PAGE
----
£500k grant saves domestic violence charity from closure

A DOMESTIC violence charity has won three years of funding to continue its work.

Apna Haq was awarded £500,000 from the Big Lottery Reaching Communities fund.

The money will allow the service, previously Rotherham Borough Council’s preferred domestic violence charity until funding was pulled, to continue its work until 2020.

Chief executive Zlakha Ahmed, who won an MBE for her dedication to fighting domestic violence, said: “It’s amazing news because, after running this service for 22 years, if money hadn’t come we would have had to close.

“The amount we have been awarded will secure everyone’s jobs for three years, stabilise our work and allow us to reach even more women and children.

“It will also let us put into place lots of things we have always wanted but have never had the money for.

“We are the first stop for women suffering violence and abuse, so they can talk about these issues and we can support them out of the situation and make them stronger.”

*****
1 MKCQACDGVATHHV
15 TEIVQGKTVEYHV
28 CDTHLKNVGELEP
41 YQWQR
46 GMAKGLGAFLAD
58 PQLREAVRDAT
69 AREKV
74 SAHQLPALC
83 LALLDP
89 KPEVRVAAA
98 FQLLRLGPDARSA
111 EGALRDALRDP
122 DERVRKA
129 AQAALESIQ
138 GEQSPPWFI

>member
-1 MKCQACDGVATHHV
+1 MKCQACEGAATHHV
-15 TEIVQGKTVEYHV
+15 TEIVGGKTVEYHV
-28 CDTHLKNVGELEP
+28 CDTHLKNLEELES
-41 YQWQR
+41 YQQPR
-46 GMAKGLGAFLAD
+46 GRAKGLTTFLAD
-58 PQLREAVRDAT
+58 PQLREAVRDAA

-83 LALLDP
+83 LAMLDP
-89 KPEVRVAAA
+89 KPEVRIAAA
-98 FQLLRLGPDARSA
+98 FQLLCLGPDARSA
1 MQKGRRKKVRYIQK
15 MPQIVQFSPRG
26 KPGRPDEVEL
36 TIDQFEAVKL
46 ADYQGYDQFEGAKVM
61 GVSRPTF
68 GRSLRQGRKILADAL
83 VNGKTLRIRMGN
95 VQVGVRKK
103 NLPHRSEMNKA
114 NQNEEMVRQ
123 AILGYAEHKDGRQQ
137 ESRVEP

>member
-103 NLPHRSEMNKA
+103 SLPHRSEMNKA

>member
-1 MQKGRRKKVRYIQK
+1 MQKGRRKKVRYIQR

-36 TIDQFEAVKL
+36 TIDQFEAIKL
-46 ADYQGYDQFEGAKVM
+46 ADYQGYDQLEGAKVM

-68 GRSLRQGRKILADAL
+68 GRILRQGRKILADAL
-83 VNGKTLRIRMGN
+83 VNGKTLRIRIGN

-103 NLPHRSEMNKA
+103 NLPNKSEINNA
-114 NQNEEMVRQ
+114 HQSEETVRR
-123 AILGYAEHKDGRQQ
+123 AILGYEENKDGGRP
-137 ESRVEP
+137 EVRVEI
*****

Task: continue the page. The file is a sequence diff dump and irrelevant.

Rotherham MP Sarah Champion called the award “fantastic news”, adding: “I have seen first hand the crucial work they do and their dedication to ending violence against women and girls.

“I hope this funding will allow them to go from strength to strength.”

The charity has already recruited childcare staff for mums attending their headquarters at the Unity Centre in Clifton and is planning a brand new website and more printed materials to improve users’ access to information.

The records of families they help - currently kept on paper - will be computerised.

Mrs Ahmed said she also hopes to reach more European women facing domestic violence in Rotherham and families suffering the fall-out of CSE convictions.

“It’s great to be in a position where our main work is funded, giving us the ability to look for other gaps in support and fill them,” she said.

“A lot of the mums we support have issues with their children being bullied at school - from within their community and from other communities.

“A lot of this is down to racism and that’s something we want to challenge.”

She added: “There’s an attitude that these women must have known what was going on, but most of this abuse happened long ago.”

The charity had help from Voluntary Action Rotherham in preparing its bid for the grant, which was awarded last December 12.

“Voluntary Action Rotherham have been integral in supporting us through the last six months,” Mrs Ahmed said.

“They saw so many people using our service and realised that, if we didn’t exist, those women wouldn’t get our support.

“This is a £500,000 investment in Rotherham and a huge relief.”